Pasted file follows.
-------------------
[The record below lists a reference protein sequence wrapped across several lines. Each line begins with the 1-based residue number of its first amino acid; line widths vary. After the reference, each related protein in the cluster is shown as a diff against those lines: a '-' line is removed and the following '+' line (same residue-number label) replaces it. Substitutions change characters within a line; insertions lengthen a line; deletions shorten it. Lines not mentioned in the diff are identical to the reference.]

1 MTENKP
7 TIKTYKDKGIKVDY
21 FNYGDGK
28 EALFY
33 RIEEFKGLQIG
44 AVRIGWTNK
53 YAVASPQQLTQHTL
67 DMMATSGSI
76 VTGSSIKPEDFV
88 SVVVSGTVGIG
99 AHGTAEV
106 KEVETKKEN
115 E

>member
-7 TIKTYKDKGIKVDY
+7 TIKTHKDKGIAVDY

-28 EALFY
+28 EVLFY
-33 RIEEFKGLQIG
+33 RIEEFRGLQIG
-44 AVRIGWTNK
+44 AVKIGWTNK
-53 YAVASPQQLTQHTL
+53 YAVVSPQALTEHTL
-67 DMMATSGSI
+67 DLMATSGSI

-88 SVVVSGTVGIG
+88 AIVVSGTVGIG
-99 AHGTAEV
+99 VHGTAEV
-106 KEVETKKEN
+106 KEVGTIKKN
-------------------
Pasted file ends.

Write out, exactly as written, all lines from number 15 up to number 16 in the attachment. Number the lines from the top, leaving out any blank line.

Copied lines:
>member
-7 TIKTYKDKGIKVDY